The next four years were a whirlwind of every type of doctor, but mostly neurologists. I was tested for everything and tried almost every type of headache and seizure medication a person could try. If a severe side effect was listed, I most likely got it. Due to all these meds and the chaos in the world around me, I went down a dark spiral of mental side effects so many times. I honestly don’t quite know how I got out, but I did. My neurological system was pretty messed up. I couldn’t sleep and had terrifying dreams when I did. I was certain I was Bipolar. The mania scared me more than anything. I couldn’t even read a newspaper article or listen to the news. I screamed when I got too many text messages or emails from co-workers. It was all too overwhelming. The sounds of gunshots in an action film put me into a ball that simply couldn’t move. Sometimes I wanted to go to the ER and I didn’t know why. I feel fortunate that this happened to me when I was older and wiser because deep down I knew it wasn’t right and I had to do something. My family was incredibly patient. I worked with my primary doctor and stopped all meds. And, swimming was there. I still went to the pool two or three days a week. I remember so many early cold mornings being in an absolute brain fog and swimming in what felt like the Bell Jar. It was a dream. It wasn’t real. I was floating through this liquid like I was in some science fiction movie. Somehow, I got through it, and came out of the pool each time. Often, I had to flip over and backstroke, because yes, I was having a major panic attack. It sounds strange, but there was also something incredibly visual in the pool that helped me. For some reason, putting on those goggles isolated my field of vision in a way that reduced the over-stimulating noise of the ridiculous world around me.
As my nervous system slowly started to settle, life with our kids picked up and we found a new swim team for our son. That’s when I met George and Anna and Pikes Peak Athletics. They were different: calm, professional, yet inspiring and hard working. About six months in, I decided to start swimming with George’s Masters group a couple mornings a week instead of on my own. I panicked a bit because it was at the Olympic Training Center and is setup 50 meters. I had not swum long-course in over 20-25 years. This is a tough group but I found it incredibly fun and rewarding with amazing people each having their unique reasons for swimming. This was the first time in a while I had someone on deck truly caring not only about the group workout, but the individual too (My high school coach was like this and I am ever grateful how he kept me in the sport). They really wanted each swimmer to get something out of it, whatever that may be, and I did. I swam my first swim meet in over 20 years and was happy with the result.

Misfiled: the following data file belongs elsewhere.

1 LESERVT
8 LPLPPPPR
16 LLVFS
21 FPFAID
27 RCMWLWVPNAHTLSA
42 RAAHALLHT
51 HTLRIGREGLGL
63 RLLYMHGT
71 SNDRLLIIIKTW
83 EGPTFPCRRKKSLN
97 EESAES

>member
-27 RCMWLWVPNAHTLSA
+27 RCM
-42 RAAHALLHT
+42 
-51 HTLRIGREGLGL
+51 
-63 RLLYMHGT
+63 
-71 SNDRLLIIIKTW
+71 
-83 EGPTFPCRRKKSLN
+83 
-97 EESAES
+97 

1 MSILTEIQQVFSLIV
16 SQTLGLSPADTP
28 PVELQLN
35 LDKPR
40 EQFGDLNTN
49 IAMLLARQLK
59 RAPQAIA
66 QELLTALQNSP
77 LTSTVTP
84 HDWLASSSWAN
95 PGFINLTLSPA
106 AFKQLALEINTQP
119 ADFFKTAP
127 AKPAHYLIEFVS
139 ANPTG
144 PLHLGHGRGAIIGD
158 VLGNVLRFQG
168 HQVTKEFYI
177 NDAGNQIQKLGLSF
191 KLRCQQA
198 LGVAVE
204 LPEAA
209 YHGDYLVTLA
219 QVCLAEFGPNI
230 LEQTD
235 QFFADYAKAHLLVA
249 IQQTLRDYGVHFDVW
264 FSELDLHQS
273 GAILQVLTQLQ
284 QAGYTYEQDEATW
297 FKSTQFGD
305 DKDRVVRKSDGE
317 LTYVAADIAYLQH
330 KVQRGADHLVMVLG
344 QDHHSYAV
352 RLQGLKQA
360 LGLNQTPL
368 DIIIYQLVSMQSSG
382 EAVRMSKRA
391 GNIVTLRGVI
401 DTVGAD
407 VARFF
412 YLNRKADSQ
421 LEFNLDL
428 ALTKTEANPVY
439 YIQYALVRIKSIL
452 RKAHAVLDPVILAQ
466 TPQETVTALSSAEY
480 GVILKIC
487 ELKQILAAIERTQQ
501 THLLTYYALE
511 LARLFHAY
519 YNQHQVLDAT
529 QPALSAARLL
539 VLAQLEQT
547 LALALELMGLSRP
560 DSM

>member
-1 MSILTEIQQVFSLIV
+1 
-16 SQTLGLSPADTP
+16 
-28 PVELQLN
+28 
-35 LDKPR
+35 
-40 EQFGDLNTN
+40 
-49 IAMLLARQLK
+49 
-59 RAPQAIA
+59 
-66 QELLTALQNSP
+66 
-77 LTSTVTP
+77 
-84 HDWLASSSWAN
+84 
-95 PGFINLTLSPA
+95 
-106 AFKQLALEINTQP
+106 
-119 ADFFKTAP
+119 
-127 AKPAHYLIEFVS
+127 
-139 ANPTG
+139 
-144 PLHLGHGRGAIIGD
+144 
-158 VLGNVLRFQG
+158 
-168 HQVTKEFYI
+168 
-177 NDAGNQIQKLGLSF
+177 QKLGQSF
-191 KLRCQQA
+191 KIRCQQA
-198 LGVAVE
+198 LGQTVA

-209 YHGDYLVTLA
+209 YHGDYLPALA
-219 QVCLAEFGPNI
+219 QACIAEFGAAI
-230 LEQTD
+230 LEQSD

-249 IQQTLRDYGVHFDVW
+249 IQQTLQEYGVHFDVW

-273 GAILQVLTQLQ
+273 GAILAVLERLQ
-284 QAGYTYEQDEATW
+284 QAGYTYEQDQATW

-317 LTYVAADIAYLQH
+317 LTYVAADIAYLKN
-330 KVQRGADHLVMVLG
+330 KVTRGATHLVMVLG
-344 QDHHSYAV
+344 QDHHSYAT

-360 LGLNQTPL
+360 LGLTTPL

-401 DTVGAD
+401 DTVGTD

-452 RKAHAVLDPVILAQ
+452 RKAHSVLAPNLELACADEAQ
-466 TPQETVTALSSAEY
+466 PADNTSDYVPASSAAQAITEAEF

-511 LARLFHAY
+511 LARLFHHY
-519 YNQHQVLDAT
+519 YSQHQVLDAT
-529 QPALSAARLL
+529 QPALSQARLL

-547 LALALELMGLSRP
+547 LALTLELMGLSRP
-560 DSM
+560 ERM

I continued to nurse my almost weekly headaches and my chronic hamstring injuries. I was still frustrated not trail running as much as I wanted. Back in November, I reinjured the leg so bad that I would just randomly fall over when walking. Even so, I could go to the pool and swim. The hamstring would completely lock up and I couldn’t kick, but guess what, I didn’t fall down! I’ve learned swimming is always there to take the pressure off my joints, alleviate my chronic migraines, and help me recover and heal. How are my shoulders? They aren’t great. But do you know what is good for scar tissue? Movement. I can work ridiculously hard in the pool and not feel completely trashed the next day. Swimming is always there to help me clear my head. Whether it is a work problem, a parenting dilemma, a team parent drama, or the political and social pressures of life, the pool is “therapy.” George often reminds me this is the best “therapy.” As annoying at it is, more often than not, this reminder comes on some of the worst practices of my life. That’s when we need it the most.
Work and family take priority some years, but thanks to my husband’s hard work, I wasn’t working as much and swam a little more this past year. I couldn’t swim the Colorado State Meet in March so I chose to go to the 2019 Spring Masters Nationals in Phoenix instead. I didn’t know what to expect and was pleasantly surprised. The meet was HOT and incredibly LONG, but full of inspirational stories. I met a 75-79 year old 100 butterfly record holder right before my 50 free, witnessed 80 something’s completing the 1650, laughed with competitors about adults putting on tech suits, and visited with old friends. Somehow, the stars all aligned and I swam faster than I ever thought possible, and came home with National Titles. I was privileged to witness my teammates surprise themselves with epic swims and also earn National Titles while other teammates achieved best times! I had the opportunity to meet and swim relays with Colorado Swimmers who are inspiring, fast and fun. As thrilling and validating this was, I will continue to remind myself daily how fortunate I am just to have the gift of the water. Racing and winning is really just a bonus; it’s icing on the cake. It doesn’t sustain you. But every once in a while, we all need a little frosting!
About Heather Wagner
Heather Wagner is a semi-retired engineer in Colorado Springs who is a swim mom and can usually be found carpooling and volunteering at her kids swim meets or school. During her free-time she is often trying to “not be found” on a trail somewhere. Monday, Wednesday and Fridays she’s usually on-deck next to Lane 7 with her Master’s Swim Team procrastinating getting into the pool.